DETAILED DESCRIPTION AND EMBODIMENTS OF THE INVENTION

Reference is now made to the accompanying drawings wherein like reference numerals indicate like parts or members. In FIG. 1, there is indicated a thermal transfer sheet generally indicated as 1. The sheet 1 includes a substrate 2 and an ink layer 3 formed on the substrate 2. In FIG. 2, the thermal transfer sheet 1 is in face-to-face relation with a sheet 6 to be transferred which includes an image-receiving layer 7 formed on a substrate 8. In this case, the thermal transfer sheet 1 has a lubricating, heat-resistant layer 5 which is provided at a side where a thermal printing head 4 is provided.

In operation, heat from the thermal printing head 4 is applied according to information signals through the substrate 2 to the ink layer 3 of the thermal transfer sheet 1. By this, the sublimable dye in the ink layer 3 is sublimated in an imagewise pattern and deposited on the image-receiving layer 7 to obtain a printed image.

The substrate 2 of the sheet 1 may be any known plastic film or condenser paper. The plastic films are favorably made of heat-resistant resins such as polyethylene terephthalate, polyimides, polyacrylates, polyether imides, polysulfones and the like. A smaller thickness of the substrate results in better sensitivity, thus leading to better resolving powder and better response to heat from the thermal head. In view of the heat resistance and the ease in handling during a fabrication process, the thickness is generally in the range of from 2 to 100 micrometers, preferably from 3 to 20 micrometers.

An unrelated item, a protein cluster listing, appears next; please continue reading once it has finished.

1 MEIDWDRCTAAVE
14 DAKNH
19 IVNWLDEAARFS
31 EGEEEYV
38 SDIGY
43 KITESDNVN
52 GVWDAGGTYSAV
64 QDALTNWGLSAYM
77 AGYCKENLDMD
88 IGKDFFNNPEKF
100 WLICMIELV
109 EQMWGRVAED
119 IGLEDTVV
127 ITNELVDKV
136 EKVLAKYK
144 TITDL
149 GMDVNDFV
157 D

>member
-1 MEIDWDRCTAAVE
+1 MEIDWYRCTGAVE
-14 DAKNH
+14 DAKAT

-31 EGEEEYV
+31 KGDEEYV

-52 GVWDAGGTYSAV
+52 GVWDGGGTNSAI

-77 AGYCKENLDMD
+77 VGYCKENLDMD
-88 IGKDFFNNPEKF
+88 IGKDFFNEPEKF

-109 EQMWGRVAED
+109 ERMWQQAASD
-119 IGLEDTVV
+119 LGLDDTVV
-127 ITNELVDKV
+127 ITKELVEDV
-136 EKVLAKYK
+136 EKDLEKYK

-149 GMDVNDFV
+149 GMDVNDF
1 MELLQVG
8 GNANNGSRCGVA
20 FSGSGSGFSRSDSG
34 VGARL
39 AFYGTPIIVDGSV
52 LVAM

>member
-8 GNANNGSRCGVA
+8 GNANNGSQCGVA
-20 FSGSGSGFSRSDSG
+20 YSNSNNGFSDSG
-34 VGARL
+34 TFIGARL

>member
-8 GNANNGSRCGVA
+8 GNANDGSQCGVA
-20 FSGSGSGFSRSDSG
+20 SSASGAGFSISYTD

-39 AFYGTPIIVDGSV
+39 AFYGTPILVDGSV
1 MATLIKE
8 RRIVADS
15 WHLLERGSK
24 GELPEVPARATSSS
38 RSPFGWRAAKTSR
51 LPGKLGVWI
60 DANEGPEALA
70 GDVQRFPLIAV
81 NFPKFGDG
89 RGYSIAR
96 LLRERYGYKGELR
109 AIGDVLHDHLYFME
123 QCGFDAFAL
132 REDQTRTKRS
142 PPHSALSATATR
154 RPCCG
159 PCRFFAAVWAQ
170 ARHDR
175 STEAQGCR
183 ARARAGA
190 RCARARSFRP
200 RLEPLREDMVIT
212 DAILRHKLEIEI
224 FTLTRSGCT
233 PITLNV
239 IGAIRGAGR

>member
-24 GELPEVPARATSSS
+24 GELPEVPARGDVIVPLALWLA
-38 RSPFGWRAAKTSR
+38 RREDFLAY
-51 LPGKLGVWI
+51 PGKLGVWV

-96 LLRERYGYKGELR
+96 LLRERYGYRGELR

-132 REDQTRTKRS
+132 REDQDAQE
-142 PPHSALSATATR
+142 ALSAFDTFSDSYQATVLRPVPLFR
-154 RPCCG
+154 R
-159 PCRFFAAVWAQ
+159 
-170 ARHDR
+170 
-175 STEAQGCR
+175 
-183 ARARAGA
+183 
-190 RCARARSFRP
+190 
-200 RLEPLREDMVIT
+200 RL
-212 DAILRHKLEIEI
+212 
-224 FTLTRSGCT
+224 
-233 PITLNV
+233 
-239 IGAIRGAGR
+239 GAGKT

The ink layer 3 formed on one side of the substrate 1 is made of a sublimable dye and a binder. The sublimable dyes include azo dyes, anthraquinone dyes, nitro dyes, quinophthalone dyes, styryl dyes, thiazole dyes, naphthoquinone dyes and the like, of which suitable dyes should be selected in view of the compatibility with binder, sublimability and light fastness. Preferable dyes are azo dyes, anthraquinone dyes and the like.

The binder used in the present invention is made of a mixture of an epoxy resin and butyral resin.

In prior art thermal transfer sheets, the binder selected is a resin which has not great affinity for sublimable dye, does not prevent sublimation of sublimable dye, and has an appropriate degree of heat resistance so that when heated with the thermal head 4, the sticking between the ink layer 3 and the image-receiving layer 7 does not occur. For example, linear saturated polyester resins, epoxy resins, styrene resins, butyral resins and methyl methacrylate resins are used singly or in combination with cellulosic resins such as ethyl cellulose resin, methyl cellulose resin, cellulose acetate/propionate resins and the like. When these resins are used singly as the binder for the ink layer, coagulation of the sublimable dye used has, in most cases, took place as storage time passes. In printed images which are obtained from the thermal transfer sheet having coagulation of the dye in the ink layer, so-called soiling-on-background takes place in which color development owing to the pressing of the thermal head appears on portions other than those where images are to be formed.

This is effectively suppressed when using the binder which is a mixture of an epoxy resin and a butyral resin. The epoxy resin useful in the present invention may be any type of epoxy resin and is preferably a typical epoxy resin obtained from bisphenol A and epichlorohydrin or the like. The epoxy resin should preferably have a number average molecular weight not smaller than 10,000, more preferably not smaller than 50,000, in view of the good storage life.

The butyral resin useful in the present invention should preferably have a number average molecular weight of not smaller than 50,000.